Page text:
Good Takes that are Dope
For good, or at least decent, analysis of an event or situation - particularly one that hasn’t been covered endlessly before or has a fresh angle.
- The US’s Taiwan Policy Could Provoke Another Dumb and Dangerous War Jacobin
As one war rages in Europe, ravaging one country while sending economic shockwaves across the globe, the conditions for another war, with equally disastrous potential, might be brewing a continent away. And if it does break out, we will one day be able to look back and say it probably wouldn’t have happened without a series of pointless provocations from leaders in Washington.
Last week, the Senate Foreign Relations Committee approved by a seventeen-five vote the Taiwan Policy Act, called by its authors “the most comprehensive restructuring of U.S. policy towards Taiwan since the Taiwan Relations Act of 1979,” which was to set the ground rules for US relations with Taiwan after Washington reestablished diplomatic ties with the mainland. The new bill’s headline provisions entail a change in US policy to treat Taiwan as a “major non-NATO ally” and to that end authorize $6.5 billion worth of military aid for training, equipment, and weapons, as well as prepare a suite of sanctions should a Chinese attack on the country materialize.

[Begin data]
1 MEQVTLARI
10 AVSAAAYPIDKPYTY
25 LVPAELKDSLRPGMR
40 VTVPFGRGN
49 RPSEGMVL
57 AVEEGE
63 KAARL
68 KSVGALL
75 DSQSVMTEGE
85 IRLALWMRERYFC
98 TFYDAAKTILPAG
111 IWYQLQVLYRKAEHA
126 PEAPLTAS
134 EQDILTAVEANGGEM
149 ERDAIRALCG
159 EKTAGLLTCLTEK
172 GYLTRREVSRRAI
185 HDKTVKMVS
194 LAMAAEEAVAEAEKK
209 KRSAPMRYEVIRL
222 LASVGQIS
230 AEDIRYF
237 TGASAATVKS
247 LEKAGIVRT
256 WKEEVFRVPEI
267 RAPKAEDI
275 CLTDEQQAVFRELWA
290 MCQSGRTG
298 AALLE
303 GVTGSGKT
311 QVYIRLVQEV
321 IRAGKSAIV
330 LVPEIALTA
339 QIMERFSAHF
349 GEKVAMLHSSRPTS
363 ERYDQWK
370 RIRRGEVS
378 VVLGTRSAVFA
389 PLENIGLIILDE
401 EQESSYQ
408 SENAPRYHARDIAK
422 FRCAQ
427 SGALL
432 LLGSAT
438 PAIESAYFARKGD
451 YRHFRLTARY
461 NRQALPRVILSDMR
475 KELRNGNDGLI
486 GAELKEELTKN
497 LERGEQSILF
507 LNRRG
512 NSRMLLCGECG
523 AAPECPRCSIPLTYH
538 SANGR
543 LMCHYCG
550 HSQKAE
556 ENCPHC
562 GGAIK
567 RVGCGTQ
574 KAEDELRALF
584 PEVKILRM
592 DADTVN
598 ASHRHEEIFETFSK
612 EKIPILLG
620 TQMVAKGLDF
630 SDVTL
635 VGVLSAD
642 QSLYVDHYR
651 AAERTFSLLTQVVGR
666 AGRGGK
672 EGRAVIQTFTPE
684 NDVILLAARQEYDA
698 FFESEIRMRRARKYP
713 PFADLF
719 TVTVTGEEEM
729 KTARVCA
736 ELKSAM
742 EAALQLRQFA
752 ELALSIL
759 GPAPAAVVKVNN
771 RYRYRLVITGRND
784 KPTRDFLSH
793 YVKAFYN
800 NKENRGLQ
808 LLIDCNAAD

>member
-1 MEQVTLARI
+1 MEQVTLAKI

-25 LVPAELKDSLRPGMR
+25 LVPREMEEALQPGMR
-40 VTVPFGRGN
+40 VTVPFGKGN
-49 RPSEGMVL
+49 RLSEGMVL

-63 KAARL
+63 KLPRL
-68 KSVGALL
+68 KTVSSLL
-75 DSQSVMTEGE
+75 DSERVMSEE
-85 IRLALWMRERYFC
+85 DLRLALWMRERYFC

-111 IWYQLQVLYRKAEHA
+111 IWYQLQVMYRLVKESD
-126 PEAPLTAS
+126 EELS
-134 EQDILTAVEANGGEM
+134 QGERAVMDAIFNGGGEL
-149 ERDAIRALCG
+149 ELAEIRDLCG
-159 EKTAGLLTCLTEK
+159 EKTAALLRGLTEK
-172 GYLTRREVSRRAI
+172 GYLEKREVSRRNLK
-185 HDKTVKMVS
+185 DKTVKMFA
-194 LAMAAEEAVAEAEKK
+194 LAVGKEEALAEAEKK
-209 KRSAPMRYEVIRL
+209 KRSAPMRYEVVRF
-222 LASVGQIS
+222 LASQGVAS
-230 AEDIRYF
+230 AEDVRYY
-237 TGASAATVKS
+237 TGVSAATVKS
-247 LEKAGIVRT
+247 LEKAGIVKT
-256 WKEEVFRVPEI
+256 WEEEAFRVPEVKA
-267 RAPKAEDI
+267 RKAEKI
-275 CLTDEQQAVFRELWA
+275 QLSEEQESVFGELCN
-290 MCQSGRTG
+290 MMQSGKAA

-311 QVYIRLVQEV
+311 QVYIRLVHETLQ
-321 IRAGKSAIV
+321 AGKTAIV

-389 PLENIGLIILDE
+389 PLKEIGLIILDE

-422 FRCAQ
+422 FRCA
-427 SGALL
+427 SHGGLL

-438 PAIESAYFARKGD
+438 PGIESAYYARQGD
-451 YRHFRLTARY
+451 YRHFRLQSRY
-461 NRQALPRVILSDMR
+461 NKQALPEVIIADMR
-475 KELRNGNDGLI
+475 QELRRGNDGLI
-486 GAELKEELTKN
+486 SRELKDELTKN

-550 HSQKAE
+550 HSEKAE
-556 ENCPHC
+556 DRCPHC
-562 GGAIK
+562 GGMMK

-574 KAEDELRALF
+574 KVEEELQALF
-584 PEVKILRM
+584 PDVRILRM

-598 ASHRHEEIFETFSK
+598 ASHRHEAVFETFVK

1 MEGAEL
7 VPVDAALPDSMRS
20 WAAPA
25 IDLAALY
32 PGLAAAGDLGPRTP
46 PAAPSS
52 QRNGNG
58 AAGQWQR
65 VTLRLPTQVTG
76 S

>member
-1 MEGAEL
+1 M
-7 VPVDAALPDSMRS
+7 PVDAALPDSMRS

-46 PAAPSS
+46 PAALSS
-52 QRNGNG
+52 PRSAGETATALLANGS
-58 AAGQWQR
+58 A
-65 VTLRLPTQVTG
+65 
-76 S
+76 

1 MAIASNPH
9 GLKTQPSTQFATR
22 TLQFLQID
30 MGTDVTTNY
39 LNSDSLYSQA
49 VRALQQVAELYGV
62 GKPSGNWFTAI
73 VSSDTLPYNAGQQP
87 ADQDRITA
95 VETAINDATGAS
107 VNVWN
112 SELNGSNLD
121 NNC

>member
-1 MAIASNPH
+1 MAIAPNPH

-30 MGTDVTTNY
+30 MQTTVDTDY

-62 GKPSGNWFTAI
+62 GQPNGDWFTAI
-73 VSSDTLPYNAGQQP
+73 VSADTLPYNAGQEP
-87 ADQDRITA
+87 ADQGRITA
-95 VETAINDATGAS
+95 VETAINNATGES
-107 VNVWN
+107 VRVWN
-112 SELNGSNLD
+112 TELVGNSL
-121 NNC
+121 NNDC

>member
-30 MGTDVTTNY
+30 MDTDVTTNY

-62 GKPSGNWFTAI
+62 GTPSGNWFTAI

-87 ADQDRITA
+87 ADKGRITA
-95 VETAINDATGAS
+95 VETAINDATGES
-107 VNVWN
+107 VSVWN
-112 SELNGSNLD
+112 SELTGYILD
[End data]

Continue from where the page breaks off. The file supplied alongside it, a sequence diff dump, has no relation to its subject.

The text of the bill was reportedly changed after Joe Biden’s administration expressed concerns that its original language would shred the “One China” policy that’s underlain stable and peaceful relations between Beijing and Washington for decades. Rather than being “designated” a major non-NATO ally, as the bill’s text first put it, Taiwan will now “be treated as though it were designated” the label, and there’s no longer a “direction” to change the name of what is effectively Taiwan’s US embassy but rather a “recommendation.” At the same time, lawmakers have added $2 billion more of military aid to the original sum of $4.5 billion.
That’s so genius. China will never realize the incredible sleight of hand there!
These changes haven’t reassured the Chinese government, which still views the bill as a challenge to the One China policy.